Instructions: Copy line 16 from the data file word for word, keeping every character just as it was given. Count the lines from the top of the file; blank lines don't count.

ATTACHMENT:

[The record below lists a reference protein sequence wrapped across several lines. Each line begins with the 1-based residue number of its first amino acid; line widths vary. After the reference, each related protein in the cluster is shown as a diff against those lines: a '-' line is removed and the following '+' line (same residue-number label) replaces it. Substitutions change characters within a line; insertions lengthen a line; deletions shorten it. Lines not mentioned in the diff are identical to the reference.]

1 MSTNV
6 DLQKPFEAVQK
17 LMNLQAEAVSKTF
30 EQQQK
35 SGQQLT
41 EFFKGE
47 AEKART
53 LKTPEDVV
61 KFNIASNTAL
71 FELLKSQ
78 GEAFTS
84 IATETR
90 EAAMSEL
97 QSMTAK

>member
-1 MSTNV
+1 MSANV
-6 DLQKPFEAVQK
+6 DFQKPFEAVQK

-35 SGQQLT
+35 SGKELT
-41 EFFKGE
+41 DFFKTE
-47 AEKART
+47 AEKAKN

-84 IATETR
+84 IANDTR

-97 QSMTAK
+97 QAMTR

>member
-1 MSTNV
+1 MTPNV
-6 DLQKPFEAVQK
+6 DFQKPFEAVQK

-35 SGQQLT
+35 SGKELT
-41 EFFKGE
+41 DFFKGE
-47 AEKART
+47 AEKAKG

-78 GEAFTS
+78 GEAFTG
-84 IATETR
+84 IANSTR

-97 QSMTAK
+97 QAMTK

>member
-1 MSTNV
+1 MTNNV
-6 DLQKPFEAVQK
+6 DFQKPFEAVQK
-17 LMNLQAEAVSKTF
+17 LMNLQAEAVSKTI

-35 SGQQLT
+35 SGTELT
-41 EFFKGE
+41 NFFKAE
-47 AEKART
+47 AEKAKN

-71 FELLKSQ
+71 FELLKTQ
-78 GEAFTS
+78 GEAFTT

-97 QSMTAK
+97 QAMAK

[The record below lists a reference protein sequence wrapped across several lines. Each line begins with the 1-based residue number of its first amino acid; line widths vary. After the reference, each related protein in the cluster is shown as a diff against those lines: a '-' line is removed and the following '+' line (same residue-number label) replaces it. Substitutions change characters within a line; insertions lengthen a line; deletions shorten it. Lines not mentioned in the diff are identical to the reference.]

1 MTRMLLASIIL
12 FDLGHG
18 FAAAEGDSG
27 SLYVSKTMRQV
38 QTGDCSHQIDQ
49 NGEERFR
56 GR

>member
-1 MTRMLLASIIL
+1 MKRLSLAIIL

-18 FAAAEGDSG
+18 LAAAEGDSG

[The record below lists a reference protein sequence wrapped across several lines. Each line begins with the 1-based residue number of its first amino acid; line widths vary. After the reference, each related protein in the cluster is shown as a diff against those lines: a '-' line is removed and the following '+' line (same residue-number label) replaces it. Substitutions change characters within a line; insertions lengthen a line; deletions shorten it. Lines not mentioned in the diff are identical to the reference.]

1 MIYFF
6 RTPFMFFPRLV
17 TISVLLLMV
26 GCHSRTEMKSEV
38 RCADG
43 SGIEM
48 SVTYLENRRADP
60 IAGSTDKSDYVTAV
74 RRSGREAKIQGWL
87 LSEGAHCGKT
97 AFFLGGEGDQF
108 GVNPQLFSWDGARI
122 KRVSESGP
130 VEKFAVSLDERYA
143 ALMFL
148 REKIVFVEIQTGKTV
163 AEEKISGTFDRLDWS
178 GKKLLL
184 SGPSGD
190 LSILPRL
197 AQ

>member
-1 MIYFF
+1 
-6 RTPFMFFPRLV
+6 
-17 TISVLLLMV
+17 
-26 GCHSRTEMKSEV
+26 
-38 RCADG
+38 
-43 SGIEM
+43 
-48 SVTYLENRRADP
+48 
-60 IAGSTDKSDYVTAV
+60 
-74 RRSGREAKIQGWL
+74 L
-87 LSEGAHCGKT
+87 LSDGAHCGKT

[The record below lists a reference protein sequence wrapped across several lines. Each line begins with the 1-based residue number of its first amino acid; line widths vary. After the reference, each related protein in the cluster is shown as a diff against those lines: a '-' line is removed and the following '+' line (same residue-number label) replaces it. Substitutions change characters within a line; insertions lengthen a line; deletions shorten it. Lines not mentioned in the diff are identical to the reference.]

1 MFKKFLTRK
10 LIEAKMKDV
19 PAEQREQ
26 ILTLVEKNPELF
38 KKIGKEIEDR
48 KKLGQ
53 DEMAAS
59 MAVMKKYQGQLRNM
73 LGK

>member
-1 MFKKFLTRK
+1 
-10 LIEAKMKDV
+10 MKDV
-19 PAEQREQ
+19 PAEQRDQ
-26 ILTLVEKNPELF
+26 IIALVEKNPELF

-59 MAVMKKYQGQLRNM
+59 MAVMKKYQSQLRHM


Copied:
>member